Prescription Drug Take Back Day: Dos and Don'ts
Guidelines for drug disposal and locations of drop off centers.
Every year the Drug Enforcement Agency, in coorperation with local police, sheriff departments, and other agencies, organize a "take-back" prescription drug day. This year, April 29th, from 10-2pm will be the day to bring in your unused or expired medications for proper disposal to collection site near you.
Like spring cleaning, this an excellent way to clean out medicine cabinet. This is especially important if you have old prescription of opioids, benzodiazepines, or other highly addictive medications in your home. Studies have shown that most addicts obtain their medications from friend or family members, especially by searching through medicine cabinets.
If you can not make the take-back day, the Food and Drug Administration provides guidelines for safely disposing of your medications, including opioids.
The following guidelines were developed by the Food and Drug Administration to encourage the proper disposal of medicines and help reduce harm from accidental exposure or intentional misuse after they are no longer needed:
- Follow any specific disposal instructions on the prescription drug labeling or patient information that accompanies the medicine. Do not flush medicines down the sink or toilet unless this information specifically instructs you to do so.
- Take advantage of programs that allow the public to take unused drugs to a central location for proper disposal. Call your local law enforcement agencies to see if they sponsor medicine take-back programs in your community. Contact your city’s or county government’s household trash and recycling service to learn about medication disposal options and guidelines for your area.
- Transfer unused medicines to collectors registered with the Drug Enforcement Administration (DEA). Authorized sites may be retail, hospital or clinic pharmacies, and law enforcement locations. Some offer mail-back programs or collection receptacles (“drop-boxes”). Visit the DEA’s website or call 1-800-882-9539 for more information and to find an authorized collector in your community.
If no disposal instructions are given on the prescription drug labeling and no take-back program is available in your area, throw the drugs in the household trash following these steps:
- Remove them from their original containers and mix them with an undesirable substance, such as used coffee grounds, dirt or kitty litter (this makes the drug less appealing to children and pets, and unrecognizable to people who may intentionally go through the trash seeking drugs).
- Place the mixture in a sealable bag, empty can or other container to prevent the drug from leaking or breaking out of a garbage bag.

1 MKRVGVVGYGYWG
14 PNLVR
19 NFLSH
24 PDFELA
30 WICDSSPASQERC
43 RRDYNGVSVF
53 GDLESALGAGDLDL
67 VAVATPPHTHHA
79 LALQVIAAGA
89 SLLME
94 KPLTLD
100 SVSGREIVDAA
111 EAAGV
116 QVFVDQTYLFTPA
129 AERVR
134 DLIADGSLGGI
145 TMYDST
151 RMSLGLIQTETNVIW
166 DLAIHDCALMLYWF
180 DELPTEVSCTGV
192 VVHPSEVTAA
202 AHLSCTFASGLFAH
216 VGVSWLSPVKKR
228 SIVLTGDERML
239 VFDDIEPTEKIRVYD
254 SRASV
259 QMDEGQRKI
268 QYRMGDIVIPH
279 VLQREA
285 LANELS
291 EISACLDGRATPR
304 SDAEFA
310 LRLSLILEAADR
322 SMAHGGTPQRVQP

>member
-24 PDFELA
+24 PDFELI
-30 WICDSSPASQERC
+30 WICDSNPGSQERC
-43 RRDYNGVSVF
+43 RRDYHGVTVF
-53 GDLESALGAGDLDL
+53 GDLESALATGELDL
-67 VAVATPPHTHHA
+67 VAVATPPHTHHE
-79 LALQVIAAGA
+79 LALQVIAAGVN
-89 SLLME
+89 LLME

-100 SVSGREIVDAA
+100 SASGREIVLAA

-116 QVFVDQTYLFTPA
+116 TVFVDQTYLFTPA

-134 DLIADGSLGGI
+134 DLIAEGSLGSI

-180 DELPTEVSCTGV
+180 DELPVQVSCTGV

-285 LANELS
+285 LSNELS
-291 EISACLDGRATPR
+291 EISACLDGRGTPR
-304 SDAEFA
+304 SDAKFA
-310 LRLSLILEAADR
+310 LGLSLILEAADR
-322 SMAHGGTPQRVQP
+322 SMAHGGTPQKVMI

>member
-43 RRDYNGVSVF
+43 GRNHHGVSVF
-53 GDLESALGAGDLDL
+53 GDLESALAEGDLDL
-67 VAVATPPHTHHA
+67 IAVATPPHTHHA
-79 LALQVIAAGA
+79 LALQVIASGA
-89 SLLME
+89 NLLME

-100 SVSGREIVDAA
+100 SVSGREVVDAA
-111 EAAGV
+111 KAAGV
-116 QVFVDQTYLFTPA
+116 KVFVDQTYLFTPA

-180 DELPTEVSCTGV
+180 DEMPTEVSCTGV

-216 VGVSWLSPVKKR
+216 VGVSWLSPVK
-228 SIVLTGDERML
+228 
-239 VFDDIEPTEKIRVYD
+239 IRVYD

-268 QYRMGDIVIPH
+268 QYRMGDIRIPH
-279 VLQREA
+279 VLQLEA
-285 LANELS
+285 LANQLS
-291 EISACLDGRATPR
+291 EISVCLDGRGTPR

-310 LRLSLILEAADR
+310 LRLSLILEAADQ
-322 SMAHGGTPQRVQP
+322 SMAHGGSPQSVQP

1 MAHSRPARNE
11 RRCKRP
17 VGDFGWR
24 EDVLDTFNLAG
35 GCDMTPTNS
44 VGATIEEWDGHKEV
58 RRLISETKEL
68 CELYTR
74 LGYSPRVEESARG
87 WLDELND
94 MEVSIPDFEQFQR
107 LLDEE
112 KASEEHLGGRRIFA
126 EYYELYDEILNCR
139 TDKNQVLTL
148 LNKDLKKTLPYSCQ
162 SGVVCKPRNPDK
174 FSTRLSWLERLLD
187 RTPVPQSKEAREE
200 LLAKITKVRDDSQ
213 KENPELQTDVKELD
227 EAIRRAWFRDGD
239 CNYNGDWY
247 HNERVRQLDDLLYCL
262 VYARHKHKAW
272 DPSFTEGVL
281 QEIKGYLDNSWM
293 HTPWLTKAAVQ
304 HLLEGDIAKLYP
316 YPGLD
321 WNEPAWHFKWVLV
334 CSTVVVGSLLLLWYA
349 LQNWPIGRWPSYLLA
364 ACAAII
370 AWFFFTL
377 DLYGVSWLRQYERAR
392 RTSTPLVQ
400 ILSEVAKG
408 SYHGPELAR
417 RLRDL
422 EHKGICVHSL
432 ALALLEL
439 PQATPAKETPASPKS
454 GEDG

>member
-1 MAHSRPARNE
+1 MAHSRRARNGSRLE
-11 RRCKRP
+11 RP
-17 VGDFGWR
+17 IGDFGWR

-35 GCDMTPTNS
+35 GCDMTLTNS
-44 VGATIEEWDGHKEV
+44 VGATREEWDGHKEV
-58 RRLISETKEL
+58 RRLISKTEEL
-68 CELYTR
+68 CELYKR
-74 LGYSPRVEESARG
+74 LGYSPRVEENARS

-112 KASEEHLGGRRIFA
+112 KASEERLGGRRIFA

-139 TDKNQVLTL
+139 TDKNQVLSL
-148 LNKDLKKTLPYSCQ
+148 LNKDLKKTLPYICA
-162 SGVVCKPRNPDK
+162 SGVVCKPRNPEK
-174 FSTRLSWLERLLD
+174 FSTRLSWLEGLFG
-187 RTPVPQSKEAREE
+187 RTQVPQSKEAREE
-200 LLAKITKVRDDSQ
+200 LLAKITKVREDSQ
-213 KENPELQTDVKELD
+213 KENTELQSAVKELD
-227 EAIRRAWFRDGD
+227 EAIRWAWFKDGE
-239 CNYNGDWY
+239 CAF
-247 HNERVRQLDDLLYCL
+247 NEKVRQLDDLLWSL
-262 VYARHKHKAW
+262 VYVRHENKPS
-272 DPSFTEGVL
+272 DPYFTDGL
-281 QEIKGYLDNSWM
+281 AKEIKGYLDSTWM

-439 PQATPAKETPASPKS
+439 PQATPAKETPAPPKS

FDA’s Ilisa Bernstein, PharmD, JD., offers a few more tips:
- Scratch out all identifying information on the prescription label to make it unreadable. This will help protect your identity and the privacy of your personal health information.
- Do not give your medicine to friends. Doctors prescribe medicines based on your specific symptoms and medical history. Something that works for you could be dangerous for someone else.
- When in doubt about proper disposal, ask your pharmacist.
Dr. Bernstein says the same disposal methods for prescription drugs could apply to over-the-counter drugs as well.
Why the Precautions?
Some prescription drugs, such as opioid pain relievers and other controlled substances, carry instructions for flushing to reduce the danger of unintentional use or overdose and illegal abuse.
For example, the fentanyl patch, an adhesive patch, comes with instructions to flush used or leftover patches. Even though the patch has been worn by the patient, some drug remains and can cause severe breathing problems. Accidental exposures to used patches have lead to fatalities among small children, pets and even adults, especially those who have not been prescribed the medicine.
Some people are questioning the practice of flushing certain medicines because of concerns about trace levels of drug residues found in surface water, such as rivers and lakes, and in some community drinking water supplies.
“The main way drug residues enter water systems is by people taking medicines and then naturally passing them through their bodies,” says Raanan Bloom, PhD, an environmental assessment expert at FDA. “Many drugs are not completely absorbed or metabolized by the body and can enter the environment after passing through wastewater treatment plants.”
“While FDA and the Environmental Protection Agency take the concerns of flushing certain medicines in the environment seriously, there has been no indication of environmental effects due to flushing,” Dr. Bloom says.
FDA reviewed drug labels to identify products with disposal directions recommending flushing down the sink or toilet. This continuously updated listing can be found at FDA’s Web page on Disposal of Unused Medicines.